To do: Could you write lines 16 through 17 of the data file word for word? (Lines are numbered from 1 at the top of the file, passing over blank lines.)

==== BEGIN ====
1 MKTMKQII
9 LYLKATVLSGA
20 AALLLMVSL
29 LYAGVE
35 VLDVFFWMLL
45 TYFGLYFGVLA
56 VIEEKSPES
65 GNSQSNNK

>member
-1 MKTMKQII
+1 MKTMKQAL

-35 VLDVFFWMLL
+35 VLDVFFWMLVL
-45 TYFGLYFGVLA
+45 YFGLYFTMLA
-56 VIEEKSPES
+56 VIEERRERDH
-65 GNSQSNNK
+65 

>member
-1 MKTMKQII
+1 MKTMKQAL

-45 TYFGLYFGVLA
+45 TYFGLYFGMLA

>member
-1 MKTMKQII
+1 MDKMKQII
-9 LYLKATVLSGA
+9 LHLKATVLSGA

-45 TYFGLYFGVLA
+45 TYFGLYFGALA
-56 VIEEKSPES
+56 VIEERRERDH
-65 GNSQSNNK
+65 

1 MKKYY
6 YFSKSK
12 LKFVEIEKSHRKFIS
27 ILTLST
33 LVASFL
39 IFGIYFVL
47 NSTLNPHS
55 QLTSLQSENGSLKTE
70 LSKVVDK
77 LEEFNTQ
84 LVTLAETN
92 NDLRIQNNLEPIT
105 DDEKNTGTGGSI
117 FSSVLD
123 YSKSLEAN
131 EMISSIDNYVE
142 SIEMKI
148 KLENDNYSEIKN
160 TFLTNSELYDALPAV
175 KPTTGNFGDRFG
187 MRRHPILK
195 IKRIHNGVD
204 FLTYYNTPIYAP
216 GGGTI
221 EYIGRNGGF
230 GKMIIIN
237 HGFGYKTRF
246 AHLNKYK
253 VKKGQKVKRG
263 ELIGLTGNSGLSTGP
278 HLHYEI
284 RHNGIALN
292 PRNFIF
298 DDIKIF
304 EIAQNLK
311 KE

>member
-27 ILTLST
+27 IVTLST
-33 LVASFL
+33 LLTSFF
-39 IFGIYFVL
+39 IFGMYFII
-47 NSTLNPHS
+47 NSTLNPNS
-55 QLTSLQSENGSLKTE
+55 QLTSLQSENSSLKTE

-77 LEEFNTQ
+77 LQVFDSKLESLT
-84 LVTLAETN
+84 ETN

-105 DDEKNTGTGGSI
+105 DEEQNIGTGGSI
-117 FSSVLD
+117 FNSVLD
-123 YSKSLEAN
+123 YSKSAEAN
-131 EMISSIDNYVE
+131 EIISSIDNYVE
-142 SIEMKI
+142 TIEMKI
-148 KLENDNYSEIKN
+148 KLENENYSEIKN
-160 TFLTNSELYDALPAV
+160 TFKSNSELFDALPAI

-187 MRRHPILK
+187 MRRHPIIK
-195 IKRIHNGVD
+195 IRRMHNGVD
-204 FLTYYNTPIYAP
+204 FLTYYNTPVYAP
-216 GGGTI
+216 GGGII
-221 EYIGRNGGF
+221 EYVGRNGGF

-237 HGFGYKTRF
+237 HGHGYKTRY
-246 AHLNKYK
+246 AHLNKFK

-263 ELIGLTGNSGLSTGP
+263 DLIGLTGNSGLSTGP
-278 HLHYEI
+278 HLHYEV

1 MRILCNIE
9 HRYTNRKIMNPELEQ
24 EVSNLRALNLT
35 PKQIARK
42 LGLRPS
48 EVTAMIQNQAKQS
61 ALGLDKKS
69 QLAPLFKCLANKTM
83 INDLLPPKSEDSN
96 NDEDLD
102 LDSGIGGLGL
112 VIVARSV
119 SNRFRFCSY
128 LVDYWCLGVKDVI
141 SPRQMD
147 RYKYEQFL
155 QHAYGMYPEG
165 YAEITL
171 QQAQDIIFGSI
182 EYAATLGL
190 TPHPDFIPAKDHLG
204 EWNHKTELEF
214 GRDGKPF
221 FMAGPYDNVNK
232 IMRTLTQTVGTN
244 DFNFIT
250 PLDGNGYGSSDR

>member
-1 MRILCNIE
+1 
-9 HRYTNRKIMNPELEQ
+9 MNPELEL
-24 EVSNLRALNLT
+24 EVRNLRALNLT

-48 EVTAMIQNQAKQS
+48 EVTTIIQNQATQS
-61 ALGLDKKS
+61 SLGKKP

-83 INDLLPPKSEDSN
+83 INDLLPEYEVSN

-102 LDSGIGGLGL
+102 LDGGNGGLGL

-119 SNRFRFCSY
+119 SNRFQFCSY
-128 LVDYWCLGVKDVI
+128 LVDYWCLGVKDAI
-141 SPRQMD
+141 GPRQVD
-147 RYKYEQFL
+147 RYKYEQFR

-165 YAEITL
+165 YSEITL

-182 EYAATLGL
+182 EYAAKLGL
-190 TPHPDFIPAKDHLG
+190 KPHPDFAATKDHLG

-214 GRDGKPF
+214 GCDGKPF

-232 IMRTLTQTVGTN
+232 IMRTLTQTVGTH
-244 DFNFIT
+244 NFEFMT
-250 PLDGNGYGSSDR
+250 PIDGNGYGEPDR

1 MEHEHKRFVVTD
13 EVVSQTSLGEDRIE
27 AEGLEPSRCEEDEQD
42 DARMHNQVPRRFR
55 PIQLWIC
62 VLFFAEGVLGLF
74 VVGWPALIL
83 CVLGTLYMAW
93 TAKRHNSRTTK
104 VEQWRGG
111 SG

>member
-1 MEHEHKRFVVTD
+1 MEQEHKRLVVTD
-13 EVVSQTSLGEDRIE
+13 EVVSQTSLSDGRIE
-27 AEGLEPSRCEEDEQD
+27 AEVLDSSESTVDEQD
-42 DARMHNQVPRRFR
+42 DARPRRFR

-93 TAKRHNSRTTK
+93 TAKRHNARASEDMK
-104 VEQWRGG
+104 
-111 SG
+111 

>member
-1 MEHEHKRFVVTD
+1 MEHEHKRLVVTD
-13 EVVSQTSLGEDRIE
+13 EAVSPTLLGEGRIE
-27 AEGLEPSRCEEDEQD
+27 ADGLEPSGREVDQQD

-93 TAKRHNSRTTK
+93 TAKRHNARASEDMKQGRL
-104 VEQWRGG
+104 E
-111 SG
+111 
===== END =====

-56 VIEEKSPES
+56 VIEERRERDH